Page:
required final report on the grant. Even though there will be a temporary negative balance in the awardee’s
   account, we ask that awardees spend the total amount of the grant award prior to turning in the final report. Once
   the report is submitted showing satisfactory completion of the grant, the last 10% of the award will be transferred
   into the account within a month to bring it to a $0 balance.

Proposal Format
You MUST use the Grant Application Form to submit your proposal. You will convert this Word form to one PDF
document with all components included. Any non-electronic documents should be scanned and added to the electronic
copy. If you do not have Adobe PDF Cute Writer, please follow this link for a free download: http://www.cutepdf.com/.
It is preferred that the entire application be submitted as one electronic copy with all parts included. If that is not
possible due to size, please clearly label and submit as multiple files/e-mails (Part 1 of 3, etc.).




                                                            2
The Grant Application Form includes:
    A. Cover sheet with contact information for all primary author(s) and grant partners, signature and ranking by dean
       or VP (if coming from a non-college-affiliated unit).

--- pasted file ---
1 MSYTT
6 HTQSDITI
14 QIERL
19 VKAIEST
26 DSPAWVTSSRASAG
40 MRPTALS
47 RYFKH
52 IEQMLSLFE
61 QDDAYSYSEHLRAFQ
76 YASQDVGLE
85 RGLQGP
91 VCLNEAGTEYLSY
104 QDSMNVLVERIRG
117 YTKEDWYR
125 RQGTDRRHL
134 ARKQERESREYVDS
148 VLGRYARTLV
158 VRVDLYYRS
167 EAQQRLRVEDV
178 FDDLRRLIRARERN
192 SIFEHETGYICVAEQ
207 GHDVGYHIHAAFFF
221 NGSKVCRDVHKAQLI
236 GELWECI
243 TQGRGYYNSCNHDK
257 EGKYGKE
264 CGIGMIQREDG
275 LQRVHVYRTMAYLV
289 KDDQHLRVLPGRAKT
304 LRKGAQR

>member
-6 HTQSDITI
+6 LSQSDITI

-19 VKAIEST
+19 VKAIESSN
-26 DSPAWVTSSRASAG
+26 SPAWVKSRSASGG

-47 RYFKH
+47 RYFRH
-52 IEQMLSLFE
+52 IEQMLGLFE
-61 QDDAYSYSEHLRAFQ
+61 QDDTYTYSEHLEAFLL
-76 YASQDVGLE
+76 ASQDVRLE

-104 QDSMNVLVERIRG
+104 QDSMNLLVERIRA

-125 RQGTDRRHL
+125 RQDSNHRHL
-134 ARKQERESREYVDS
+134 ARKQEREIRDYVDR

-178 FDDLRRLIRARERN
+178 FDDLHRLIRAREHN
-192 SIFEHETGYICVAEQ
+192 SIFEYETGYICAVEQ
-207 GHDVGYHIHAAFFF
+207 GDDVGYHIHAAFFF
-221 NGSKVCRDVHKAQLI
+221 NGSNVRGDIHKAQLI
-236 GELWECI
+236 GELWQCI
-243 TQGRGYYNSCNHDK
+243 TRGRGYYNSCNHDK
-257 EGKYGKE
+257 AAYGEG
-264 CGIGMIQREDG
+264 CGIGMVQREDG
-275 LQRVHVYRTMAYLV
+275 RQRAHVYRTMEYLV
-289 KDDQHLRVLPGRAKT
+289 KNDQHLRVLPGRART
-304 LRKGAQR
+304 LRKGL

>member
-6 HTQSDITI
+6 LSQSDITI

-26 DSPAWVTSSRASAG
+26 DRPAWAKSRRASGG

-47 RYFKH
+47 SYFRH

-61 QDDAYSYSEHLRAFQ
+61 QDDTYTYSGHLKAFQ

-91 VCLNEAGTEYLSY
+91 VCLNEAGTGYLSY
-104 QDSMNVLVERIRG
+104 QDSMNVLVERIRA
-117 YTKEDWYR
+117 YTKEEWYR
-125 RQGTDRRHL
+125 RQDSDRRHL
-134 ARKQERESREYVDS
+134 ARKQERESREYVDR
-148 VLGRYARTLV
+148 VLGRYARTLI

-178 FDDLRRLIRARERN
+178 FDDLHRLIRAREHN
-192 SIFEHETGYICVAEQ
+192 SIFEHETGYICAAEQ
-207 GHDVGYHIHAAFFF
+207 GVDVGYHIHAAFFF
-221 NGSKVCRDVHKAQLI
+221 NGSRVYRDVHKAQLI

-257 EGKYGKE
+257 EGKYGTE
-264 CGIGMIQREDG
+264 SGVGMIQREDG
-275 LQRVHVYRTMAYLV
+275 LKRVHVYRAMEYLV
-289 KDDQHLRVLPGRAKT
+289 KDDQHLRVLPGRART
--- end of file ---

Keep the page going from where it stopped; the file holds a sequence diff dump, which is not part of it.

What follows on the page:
B. Grant application narrative – 12 pages maximum, including responses to Grant Application Narrative Content
       Areas below (#’s 1-9).
    C. Budget information – 3 pages maximum.
    D. Appendix – 7 pages maximum. This should include letters of commitment from department chair (and/or
       dean/VP), community partners, and statements of commitment for the match dollars.
    E. Program Planning and Evaluation Model (Logic Model one possible model) – This is optional and will not count
       as part of the page limit.

See below for more information on completing each component A through E:

A. Cover Sheet – (Maximum 2 pages)
Use Cover Sheet form on the Grant Application Form. Include complete contact information for all primary author(s) and
grant partners. Include signature and ranking by dean or VP (if coming from a non-college-affiliated unit).